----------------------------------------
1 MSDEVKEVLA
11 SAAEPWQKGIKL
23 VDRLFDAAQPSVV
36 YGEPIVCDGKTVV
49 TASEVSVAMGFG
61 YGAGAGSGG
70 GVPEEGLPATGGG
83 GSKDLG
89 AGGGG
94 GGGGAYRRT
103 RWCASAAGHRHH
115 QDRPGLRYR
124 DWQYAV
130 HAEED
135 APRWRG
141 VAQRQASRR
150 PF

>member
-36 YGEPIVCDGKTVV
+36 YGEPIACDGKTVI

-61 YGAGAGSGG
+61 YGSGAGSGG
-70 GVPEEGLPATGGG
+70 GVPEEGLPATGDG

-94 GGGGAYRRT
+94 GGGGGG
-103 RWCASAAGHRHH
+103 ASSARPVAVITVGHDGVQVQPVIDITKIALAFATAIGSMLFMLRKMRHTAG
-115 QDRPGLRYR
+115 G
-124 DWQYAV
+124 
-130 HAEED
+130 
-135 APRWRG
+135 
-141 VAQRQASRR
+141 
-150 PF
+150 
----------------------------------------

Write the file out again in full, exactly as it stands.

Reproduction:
1 MSDEVKEVLA
11 SAAEPWQKGIKL
23 VDRLFDAAQPSVV
36 YGEPIVCDGKTVV
49 TASEVSVAMGFG
61 YGAGAGSGG
70 GVPEEGLPATGGG
83 GSKDLG
89 AGGGG
94 GGGGAYRRT
103 RWCASAAGHRHH
115 QDRPGLRYR
124 DWQYAV
130 HAEED
135 APRWRG
141 VAQRQASRR
150 PF

>member
-36 YGEPIVCDGKTVV
+36 YGEPIACDGKTVI

-61 YGAGAGSGG
+61 YGSGAGSGG
-70 GVPEEGLPATGGG
+70 GVPEEGLPATGDG

-94 GGGGAYRRT
+94 GGGGGG
-103 RWCASAAGHRHH
+103 ASSARPVAVITVGHDGVQVQPVIDITKIALAFATAIGSMLFMLRKMRHTAG
-115 QDRPGLRYR
+115 G
-124 DWQYAV
+124 
-130 HAEED
+130 
-135 APRWRG
+135 
-141 VAQRQASRR
+141 
-150 PF
+150 